Beit T’Shuvah’s annual Gala is quite possibly one of the most exciting events of the year! But with all of the surf therapy, alumni Torah studies, acting groups, marathons, and musicals, how could this be, you ask? Well, as some of you may know, Beit T’Shuvah is a non-profit treatment center/synagogue, where nobody has ever been denied a bed due to lack of funds! Because of this, Beit T’Shuvah is constantly seeking donation opportunities in order to keep the place running , and to continue to be able to accept people regardless of their financial situation. In the past, the Gala has a pattern of raising enough money for 50 people to stay per year, and out of 120 residents, that means almost 50%. Are you excited yet?! If you’re not so sure, check out this video that one of the interns of BTS Communications has created.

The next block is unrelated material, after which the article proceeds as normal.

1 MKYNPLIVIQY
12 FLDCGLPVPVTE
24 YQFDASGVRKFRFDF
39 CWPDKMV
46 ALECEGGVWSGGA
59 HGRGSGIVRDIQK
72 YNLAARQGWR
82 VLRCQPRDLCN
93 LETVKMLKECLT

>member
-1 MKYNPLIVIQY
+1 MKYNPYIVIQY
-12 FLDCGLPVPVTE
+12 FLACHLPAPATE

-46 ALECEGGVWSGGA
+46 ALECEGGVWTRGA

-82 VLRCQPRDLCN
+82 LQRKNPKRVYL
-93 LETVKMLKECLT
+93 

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Filed under Beit T'Shuvah, BTS Communications, Current Events, Gala, Gratitude

President Obama on Universal Human Rights

Presidents Obama and Hu Jintao
Image by rebuildingdemocracy via Flickr

By M. Alexander

Chinese President Hu Jintao is currently in Washington DC meeting with Barak Obama.  Obama has used a lot of icy rhetoric in recent speeches concerning US relations with China. One of the cruxes of this conflict is the case of Liu Xiaobo, a literary critic, writer, professor, and human rights activist.  In December 2009, he was charged with “inciting subversion of state power” and was sentenced to eleven years’ imprisonment and two years’ deprivation of political rights.  Liu Xiaobo was awarded the 2010 Nobel Peace Prize while serving his sentence.

In the presence of Hu Jintao, Mr. Obama made a comment indirectly concerning Liu Xiobao that reflects a larger problem Obama has with The People’s Republic of China:


“History shows that societies are more harmonious, nations are more successful and the world is more just when the rights and responsibilities of all nations and all people are upheld, including the universal rights of every human being.’’